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Hitting rock bottom

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Hammonia GrenadaImage copyright Christian Rombouts and MarineTraffic.com
Image caption The Hammonia Grenada was sold for scrap at the start of this year

In January 2010, the container ship Hammonia Grenada was delivered from a Chinese yard to its new owners, reportedly priced at about $60m (about £37m at that time).

Just seven years later – at the start of this year – it was sold for scrap. The price: an estimated $5.5m (£4.4m today).

It’s not the only vessel to suffer this fate. Last year container ships were sold at rock-bottom prices for scrap in record numbers.

The simple reason is that there are too many ships for too little cargo.

The most dramatic casualty was South Korean group Hanjin, which collapsed last August weighed down by debts.

Image copyright Getty Images
Image caption Hanjin collapsed last year after a massive spending spree

The container shipping industry, and Hanjin in particular, has been spectacularly wrong about the financial crisis – twice.

There was not one but two waves of container ship ordering in 2010, and then again in 2013-14. Interest rates were low and money was cheap. The result – a massive oversupply of vessels.

“The attitude in the industry was when you were not making profits the best thing to do was to cut costs, and the best way to cut costs is to increase scale, buying bigger and more fuel-efficient ships,” explains Rahul Kapoor, director at shipping consultancy Drewry Financial Research Services.

“Before 2008 and 2009 the world had been growing consistently, and after 10 years of growth no-one in the shipping industry expected demand to shrink so fast.

“To start with they thought it was just a blip. But in reality it was structural, and they totally missed the structural problems.”

The Panama effect

And there was another reason to buy – and to buy big: the Panama Canal.

Last year it got a serious upgrade. The old locks could take container ships up to only 5,000 TEU (Twenty-Foot Equivalent Unit, roughly one container). These are known as Panamaxes.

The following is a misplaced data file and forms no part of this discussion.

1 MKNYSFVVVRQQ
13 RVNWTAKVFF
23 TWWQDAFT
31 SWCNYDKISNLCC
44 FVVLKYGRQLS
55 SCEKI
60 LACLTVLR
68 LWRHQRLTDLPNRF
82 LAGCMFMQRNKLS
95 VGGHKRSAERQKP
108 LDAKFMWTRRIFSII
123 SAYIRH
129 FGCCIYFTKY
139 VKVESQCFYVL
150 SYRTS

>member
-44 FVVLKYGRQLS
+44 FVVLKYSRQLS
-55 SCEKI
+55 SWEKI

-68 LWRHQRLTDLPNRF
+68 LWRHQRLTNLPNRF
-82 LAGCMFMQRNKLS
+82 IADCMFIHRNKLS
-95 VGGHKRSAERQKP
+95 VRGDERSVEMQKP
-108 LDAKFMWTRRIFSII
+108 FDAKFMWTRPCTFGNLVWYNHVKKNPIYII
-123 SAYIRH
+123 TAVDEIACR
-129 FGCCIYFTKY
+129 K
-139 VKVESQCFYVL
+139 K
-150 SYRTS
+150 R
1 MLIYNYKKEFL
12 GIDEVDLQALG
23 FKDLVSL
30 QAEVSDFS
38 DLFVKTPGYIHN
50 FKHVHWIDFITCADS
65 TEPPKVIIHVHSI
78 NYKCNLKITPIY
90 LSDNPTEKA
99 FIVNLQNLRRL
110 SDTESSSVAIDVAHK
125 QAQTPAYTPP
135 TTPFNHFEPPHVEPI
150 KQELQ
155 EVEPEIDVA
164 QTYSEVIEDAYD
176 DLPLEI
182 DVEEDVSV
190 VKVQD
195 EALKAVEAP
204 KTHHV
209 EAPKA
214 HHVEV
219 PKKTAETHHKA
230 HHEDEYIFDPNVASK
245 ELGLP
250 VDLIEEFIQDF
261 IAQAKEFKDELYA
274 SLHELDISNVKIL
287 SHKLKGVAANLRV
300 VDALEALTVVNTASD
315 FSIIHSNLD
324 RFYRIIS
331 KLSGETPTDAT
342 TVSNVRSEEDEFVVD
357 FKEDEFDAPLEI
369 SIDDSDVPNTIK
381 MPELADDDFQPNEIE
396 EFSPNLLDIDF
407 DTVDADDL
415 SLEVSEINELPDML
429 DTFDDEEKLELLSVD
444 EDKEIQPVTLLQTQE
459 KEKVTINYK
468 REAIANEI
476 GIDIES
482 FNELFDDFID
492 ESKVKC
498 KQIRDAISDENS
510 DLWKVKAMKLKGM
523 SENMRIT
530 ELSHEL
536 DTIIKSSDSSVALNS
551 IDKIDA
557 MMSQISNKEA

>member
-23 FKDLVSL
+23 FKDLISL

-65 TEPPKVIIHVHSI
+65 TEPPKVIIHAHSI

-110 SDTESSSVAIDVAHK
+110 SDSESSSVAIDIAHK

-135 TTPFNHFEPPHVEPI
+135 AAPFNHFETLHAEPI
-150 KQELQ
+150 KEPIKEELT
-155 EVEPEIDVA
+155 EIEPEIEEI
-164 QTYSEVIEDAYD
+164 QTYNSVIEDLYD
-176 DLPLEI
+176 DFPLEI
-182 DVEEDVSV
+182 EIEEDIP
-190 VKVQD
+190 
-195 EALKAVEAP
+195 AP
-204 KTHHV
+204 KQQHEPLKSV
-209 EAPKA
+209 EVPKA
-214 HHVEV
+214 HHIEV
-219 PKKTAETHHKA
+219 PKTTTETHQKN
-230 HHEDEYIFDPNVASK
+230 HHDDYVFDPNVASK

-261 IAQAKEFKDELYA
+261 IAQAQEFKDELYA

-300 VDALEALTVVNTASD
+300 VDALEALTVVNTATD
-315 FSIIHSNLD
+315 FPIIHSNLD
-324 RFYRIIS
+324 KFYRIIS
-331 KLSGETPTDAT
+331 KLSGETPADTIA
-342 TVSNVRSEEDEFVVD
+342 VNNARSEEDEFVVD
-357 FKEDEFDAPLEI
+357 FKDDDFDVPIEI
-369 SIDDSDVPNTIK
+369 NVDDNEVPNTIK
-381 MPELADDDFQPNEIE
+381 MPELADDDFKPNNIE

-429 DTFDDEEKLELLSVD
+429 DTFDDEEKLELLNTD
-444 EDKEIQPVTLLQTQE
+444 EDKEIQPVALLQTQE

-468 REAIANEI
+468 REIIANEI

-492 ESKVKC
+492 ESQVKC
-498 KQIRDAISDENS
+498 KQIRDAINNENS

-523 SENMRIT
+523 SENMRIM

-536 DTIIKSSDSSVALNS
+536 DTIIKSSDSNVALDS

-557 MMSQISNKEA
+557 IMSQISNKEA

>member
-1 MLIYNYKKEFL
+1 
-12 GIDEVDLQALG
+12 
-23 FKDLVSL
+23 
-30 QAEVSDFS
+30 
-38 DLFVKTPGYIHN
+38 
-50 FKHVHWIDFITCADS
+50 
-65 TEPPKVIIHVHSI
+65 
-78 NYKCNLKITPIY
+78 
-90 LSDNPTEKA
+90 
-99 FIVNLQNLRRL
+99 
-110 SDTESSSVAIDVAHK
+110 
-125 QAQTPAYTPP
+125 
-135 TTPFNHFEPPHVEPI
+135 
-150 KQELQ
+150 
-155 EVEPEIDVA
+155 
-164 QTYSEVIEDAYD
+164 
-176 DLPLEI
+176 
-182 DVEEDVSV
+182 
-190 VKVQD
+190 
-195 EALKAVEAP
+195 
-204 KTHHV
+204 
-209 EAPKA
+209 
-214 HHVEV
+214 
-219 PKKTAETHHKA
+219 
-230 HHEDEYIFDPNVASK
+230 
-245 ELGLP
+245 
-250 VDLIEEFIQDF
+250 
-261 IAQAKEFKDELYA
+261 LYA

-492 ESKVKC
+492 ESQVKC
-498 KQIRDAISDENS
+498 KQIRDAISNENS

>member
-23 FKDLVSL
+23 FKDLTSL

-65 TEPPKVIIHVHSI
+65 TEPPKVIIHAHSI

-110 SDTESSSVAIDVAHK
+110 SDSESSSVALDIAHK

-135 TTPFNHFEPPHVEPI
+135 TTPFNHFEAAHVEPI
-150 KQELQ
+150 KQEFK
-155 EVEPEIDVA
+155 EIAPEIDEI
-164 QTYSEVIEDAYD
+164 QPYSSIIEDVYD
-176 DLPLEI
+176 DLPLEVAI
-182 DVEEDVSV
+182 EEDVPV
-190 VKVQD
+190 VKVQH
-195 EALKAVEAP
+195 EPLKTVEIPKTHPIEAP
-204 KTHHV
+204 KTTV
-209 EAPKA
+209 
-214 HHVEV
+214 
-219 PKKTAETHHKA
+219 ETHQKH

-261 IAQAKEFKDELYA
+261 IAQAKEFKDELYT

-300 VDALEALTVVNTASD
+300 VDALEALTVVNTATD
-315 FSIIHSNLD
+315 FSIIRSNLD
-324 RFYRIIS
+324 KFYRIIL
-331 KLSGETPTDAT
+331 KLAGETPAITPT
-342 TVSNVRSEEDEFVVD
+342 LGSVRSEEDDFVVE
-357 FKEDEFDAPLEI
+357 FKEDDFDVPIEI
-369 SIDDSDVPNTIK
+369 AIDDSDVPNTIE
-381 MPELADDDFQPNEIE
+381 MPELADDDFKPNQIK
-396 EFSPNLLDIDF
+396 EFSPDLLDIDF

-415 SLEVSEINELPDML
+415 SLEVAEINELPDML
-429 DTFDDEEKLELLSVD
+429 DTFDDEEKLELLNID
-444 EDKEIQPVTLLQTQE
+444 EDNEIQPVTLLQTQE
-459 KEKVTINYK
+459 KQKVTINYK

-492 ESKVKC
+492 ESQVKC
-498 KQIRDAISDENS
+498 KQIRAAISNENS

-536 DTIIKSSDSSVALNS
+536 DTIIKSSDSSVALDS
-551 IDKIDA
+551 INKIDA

But the new locks, with gates weighing 700 tonnes or more, are designed to take so called Neo-Panamaxes. These are giants, equivalent to the width and length of three football pitches laid end to end, and can carry about 13,000 TEU.

Image copyright Getty Images
Image caption The new lock gates on the Panama Canal weigh up to 700 tonnes and measure almost 30 metres high

So shippers looking to carry cargoes from Asia to the American east coast ports, can now take Neo-Panamaxes through the new canal – and sell off their smaller Panamaxes.

That’s why Panamaxes like the Hammonia Grenada are going cheap – in fact, they’re going nowhere. If you want to charter one, according to research group Clarksons, it will cost you less than half of what it did a year ago.

Andrew Scorer of S&P Platts says: “You have a steady trickle of ships going to the scrap yard under the blowtorch, but you have these bigger TEU ships with bigger capacity, and they’re going to be ruling the waves for now.”

Upgrading

Meanwhile, ports are modernising to take the bigger cargoes. Baltimore, Charleston, Miami, New York and Savannah are all updating facilities to accommodate the Neo-Panamaxes.

Image copyright Getty Images
Image caption Baltimore container port – due an upgrade

For instance, the Port Authority of New York and New Jersey plans to spend $2.7bn on enlarging its terminals and shipping lanes, and a further $1.3bn to raise a bridge by 20 metres to get the monsters through.

But the fundamental problem of oversupply has not gone away.

According to Clarksons, the global fleet of all types of commercial shipping is 50% larger than it was before the financial crisis.

In contrast, the World Trade Organization says growth in global trade has been much smaller, creeping up from $14.3 trillion in 2007 to $16.7tn in 2015, an increase of just 15%.

Turning point

It’s not necessarily all doom and gloom. In fact, Drewry’s latest Shipping Outlook suggests the market could actually be at a turning point.

It believes the problem of too many ships for too little cargo is now set to improve, and forecasts global freight rates will increase by 12% this year after four years of decline.

Image copyright Getty Images
Image caption Container ships may not be so relevant in an electronic world

But the reality is that the slowing in global trade may have more profound causes – not to do with shipping or economic growth, but to do with how and what we consume.

Last year, Mr Kapoor wrote a report for Drewry’s using the example of his son’s excitement at buying the Pokemon Go app and comparing his own habits 15 years earlier.

While his son was happy to buy something electronic, back in Mr Kapoor’s youth he would have bought something physical that may well have been shipped in a container from Asia.

“In an increasingly knowledge based and services driven global economic expansion, the trade expansion is stagnating,” he wrote.

“The global manufacturing engines, world trade, credit driven GDP growth model is being increasingly challenged and world trade seems to be stuck in a time warp, barely growing.”

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